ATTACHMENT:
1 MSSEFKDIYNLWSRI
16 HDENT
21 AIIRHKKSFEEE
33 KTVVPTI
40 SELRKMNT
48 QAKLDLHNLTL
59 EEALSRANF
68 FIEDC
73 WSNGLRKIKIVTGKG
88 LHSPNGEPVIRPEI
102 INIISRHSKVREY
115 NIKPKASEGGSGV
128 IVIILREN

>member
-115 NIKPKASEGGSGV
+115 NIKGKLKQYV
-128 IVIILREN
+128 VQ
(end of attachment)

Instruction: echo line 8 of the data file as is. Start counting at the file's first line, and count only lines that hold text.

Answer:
68 FIEDC